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We've had two plumbers trying to fix this problem but the leakage to downstairs is still happening. The second plumber recommended that we contact a wet room specialist to have a look at this. He said also that we shouldn't use silicone to fix the cracks around drain. Do you agree with him? Even as a short-term solution to prevent any leakage? Any other solutions - short or long - welcome.

Pictures attached:

Wet room Drain with cracks Close up of cracks

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That looks just plain done wrong to me. The drain entrance should be below the membrane that should be below the stone. Cracks in the grout should have no impact on the waterproofing effectiveness. Drain entrance level with stone surface = designed to fail.

A minimally invasive fix would be to lay a membrane on the top of the current stone and lay new stone above that. Making the connection to the side wall membrane will be somewhat tricky - assuming that's even there, which I have to wonder about...

If you want to save the current stone the options are purely invasive/destructive; and that's if you can get the stone up without destroying it.

  • This is true, and even if the grout weren't cracked, tile and grout are not 100% waterproof so there would be water getting below the drain anyway. – Hank Feb 23 '15 at 17:23
  • I agree with this. That plastic catchment is evil. When I first saw it, I thought "get sledgehammer". Ecnerwal's suggestion is sort of the quick and dirty solution. The proper solution would be to take out the entire floor and redo it correctly. – Tyler Durden Feb 23 '15 at 21:54
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Hmm I’m not really sure what caused these cracks in the first place? Looks to me that you have a problem with overall poor craftsmanship, because even if stone on the floor has cracks under your drain there should be something called "cuff" or a "sleeve”. It is made out of plastic or some similar material, circle like shape with diameter bigger than drain, whose inner side goes inside the drain, and outer is connected with hydro insulation. Purpose of this element is to prevent situations like this. Long term solution is to change, at least partially stones on the floor, and this time with a sleeve. When it comes to short term solution and your plumber advice he is partially right: Silicon is a perfect surface for mold, especially in a rooms with high humidity level, like this one is, plus it is organic so it disintegrates. You can fix the leak with silicone, but you must change it from time to time (let’s say once in a six months, or when it turns black)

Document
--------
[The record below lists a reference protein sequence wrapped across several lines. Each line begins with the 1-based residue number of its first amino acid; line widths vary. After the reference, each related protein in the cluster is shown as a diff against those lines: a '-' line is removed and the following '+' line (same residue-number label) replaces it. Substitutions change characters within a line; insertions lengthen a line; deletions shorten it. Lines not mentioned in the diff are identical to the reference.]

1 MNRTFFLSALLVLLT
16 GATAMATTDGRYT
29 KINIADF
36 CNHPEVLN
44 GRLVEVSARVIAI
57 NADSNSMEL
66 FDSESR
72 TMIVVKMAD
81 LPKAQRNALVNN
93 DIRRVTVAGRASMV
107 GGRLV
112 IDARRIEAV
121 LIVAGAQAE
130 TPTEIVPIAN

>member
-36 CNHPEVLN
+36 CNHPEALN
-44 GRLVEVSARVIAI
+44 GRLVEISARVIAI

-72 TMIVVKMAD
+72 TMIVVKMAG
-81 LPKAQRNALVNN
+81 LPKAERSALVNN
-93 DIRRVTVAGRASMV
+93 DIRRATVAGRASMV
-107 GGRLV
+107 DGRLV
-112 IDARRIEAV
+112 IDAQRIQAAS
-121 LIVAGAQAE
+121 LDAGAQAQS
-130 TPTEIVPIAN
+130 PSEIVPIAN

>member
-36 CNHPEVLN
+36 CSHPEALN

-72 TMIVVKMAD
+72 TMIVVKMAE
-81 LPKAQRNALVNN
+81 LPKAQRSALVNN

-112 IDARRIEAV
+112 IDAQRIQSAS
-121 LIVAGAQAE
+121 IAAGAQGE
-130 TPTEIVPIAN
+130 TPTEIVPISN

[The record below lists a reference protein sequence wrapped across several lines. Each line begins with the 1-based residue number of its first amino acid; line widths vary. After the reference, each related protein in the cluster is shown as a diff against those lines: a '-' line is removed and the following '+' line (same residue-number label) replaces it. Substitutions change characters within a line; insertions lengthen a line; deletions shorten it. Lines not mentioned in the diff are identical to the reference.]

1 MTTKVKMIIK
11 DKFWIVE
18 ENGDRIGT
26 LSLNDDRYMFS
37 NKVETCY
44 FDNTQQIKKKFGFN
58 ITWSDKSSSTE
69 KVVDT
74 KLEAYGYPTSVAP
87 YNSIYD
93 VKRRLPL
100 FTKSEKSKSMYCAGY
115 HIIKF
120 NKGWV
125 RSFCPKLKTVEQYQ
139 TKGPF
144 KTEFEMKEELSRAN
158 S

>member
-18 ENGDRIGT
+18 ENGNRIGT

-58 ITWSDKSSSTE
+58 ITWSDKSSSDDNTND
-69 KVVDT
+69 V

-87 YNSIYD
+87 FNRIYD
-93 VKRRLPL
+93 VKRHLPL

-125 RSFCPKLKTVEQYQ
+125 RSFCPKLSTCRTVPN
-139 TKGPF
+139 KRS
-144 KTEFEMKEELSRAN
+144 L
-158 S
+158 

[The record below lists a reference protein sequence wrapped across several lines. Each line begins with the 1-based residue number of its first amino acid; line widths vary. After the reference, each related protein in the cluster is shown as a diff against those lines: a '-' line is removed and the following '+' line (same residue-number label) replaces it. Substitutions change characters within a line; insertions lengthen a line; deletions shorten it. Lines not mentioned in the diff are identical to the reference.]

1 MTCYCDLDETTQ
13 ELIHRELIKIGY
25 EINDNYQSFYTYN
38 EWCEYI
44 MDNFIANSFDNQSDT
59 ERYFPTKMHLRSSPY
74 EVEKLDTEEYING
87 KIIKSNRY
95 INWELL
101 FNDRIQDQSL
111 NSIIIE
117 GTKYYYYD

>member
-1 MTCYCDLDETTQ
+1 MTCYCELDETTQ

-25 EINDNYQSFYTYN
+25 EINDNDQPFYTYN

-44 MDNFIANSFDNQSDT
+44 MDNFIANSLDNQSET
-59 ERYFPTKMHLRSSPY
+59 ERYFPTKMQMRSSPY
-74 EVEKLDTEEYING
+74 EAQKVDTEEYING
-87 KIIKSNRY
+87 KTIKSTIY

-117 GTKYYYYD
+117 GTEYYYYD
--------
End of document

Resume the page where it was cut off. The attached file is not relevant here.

• If I could accept your answer as well as the other, I would. Really appreciate your effort and the insights you shared there. – bjfletcher Feb 24 '15 at 19:13
  • Thank you for kind words. Never mind that, we are here to help, not to get points. It doesn't matter which answer you accept, as long you solve your problem. – python starter Feb 24 '15 at 20:51

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